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Home arrow Engineering arrow Measuring Electronic Word-of-Mouth Effectiveness: Developing and Applying the eWOM Trust Scale

Main Validation Study (Study 4)

Research Instrument

The purpose of the main study (study 4) was to reassess the scale’s and the individual items’ psychometric properties with new data gathered by means of an online survey (RQ1). In addition, the study strived to answer several research questions targeting the scale’s validity. Hence, various measures for the same and other constructs were included for validation purposes. More specifically, as part of this data-gathering effort, alternative measures of the same construct were included in order to test for convergent validity (RQ3). Also, discriminant validity (RQ4) was assessed by considering measures of constructs similar to eWOM trust that might be confused with the focal construct. Besides concurrent validity (RQ2), this survey also accounted for some nomological aspects by including measures of constructs with which eWOM trust was expected to be linked (i.e., antecedents, consequences, and correlates). Here, asking respondents to evaluate additional items in the same questionnaire helped to test various hypotheses about how the new scale relates to measures of other constructs and to profile eWOM trusters.

The online survey platform SocSci Survey was again deemed adequate for implementing the inquiry. On the front page, the participants were told that the following survey pertains to personal orientations towards online customer reviews as an institution. The instructions also included a definition of customer reviews in order to frame respondents adequately. Additionally, the respondents were informed about the diverse forms of appearance of customer reviews and an explicit but fictitious example for a typical online review was provided. It was made clear that the respondents should not answer the questions in regard to this example, but rather should evaluate their personal attitudes and general perceptions of OCR in general. Before being guided to the actual questionnaire, respondents had to answer a screening question (“Have you been in contact with online customer reviews in the last 6 months?”). It was communicated that the term “contact” is here defined quite broadly, including any forms of perceptions - ranging from consciously reading to coincidentally looking at online customer reviews. Only respondents who answered this question with “yes” were forwarded to further questions, while the others were excluded. This procedure was to ensure that respondents had a minimum of knowledge concerning the object of trust and were familiar with the survey context. Next, the participants were asked to provide some socio-demographic information, including age, gender, country of living, marital status, education, employment area, and income. As the survey intended to draw a representative sample of Internet users from two Central-European, German-speaking countries, some of these variables have been used to classify respondents: quotas have been imposed on age as well as gender (see below for the sample characteristics); only respondents that had a minimum age of 16 and were qualified in terms of the applied quotas were able to continue the actual survey.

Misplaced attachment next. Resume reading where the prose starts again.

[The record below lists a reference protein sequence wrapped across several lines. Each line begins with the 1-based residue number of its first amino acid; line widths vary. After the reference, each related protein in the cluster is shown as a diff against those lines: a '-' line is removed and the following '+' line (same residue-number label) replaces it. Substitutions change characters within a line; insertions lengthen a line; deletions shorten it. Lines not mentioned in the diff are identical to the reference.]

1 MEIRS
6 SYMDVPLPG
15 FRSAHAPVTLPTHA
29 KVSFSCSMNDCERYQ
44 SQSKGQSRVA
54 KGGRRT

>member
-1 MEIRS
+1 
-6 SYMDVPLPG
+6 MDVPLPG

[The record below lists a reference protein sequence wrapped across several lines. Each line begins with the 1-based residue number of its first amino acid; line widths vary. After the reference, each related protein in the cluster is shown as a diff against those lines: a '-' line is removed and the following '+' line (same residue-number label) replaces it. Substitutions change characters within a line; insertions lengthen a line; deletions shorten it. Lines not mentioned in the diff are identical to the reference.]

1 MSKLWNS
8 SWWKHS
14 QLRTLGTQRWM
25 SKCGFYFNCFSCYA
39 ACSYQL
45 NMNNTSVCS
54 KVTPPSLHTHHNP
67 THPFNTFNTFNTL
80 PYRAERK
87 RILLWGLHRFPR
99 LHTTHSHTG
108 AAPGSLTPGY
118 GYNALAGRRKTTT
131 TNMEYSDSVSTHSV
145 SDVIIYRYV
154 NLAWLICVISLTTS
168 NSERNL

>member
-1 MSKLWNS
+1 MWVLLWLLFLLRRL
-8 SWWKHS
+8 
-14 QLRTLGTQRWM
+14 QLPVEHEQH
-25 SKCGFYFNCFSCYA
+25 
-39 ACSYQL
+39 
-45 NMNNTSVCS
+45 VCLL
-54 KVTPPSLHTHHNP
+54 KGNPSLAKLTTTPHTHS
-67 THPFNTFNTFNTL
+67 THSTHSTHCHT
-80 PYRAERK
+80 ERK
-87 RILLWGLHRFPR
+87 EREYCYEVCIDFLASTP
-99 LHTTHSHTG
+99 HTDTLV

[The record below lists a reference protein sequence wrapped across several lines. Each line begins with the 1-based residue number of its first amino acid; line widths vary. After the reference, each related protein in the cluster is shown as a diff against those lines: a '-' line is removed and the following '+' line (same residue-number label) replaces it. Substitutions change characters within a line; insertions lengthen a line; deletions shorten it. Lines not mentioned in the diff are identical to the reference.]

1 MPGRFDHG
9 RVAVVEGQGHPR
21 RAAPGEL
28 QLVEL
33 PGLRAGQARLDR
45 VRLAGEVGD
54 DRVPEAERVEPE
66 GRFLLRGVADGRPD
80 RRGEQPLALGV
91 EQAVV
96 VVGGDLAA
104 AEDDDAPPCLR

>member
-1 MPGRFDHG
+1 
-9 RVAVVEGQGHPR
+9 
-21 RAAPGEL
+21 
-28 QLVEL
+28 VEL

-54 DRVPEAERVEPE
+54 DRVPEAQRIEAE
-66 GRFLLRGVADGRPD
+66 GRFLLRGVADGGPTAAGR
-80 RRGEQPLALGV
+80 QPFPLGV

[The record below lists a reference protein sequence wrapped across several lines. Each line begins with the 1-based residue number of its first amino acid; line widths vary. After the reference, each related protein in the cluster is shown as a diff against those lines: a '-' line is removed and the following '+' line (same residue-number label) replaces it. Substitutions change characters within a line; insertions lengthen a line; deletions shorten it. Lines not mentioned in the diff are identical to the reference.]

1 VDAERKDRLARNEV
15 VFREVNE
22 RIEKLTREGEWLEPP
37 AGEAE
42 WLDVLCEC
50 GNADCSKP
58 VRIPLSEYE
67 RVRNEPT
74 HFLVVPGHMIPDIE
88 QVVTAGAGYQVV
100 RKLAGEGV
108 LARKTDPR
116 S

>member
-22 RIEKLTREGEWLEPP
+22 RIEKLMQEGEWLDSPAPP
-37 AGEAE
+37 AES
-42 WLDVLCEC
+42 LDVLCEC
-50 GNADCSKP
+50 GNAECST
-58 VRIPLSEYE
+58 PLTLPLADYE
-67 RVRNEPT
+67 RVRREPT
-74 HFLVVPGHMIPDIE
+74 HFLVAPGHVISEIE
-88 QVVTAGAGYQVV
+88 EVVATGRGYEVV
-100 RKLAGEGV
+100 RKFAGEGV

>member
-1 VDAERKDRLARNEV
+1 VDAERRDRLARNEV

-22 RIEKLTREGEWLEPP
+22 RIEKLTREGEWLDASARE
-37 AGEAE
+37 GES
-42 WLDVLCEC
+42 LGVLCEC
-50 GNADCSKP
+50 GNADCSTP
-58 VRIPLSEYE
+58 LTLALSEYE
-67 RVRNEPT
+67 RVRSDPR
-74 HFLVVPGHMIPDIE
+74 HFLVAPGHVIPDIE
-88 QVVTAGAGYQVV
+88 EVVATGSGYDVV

The core questionnaire was structured in four subsequent parts: (i) Internet usage patterns; (ii) perceptions of online customer reviews in general; (iii) perceptions of online reviewers; and (iv) perceptions of others in general. Within these sections, several measures of various constructs were included for validation purposes. These measures are described with greater detail below. In general, respondents were forced to provide answers to each of these items. Within each section, items were randomly mixed. The survey concluded by thanking the participants and redirecting them to the webpage of the consumer panel provider. The main questionnaire is available on What follows is a description of the operationalizations of the included constructs.

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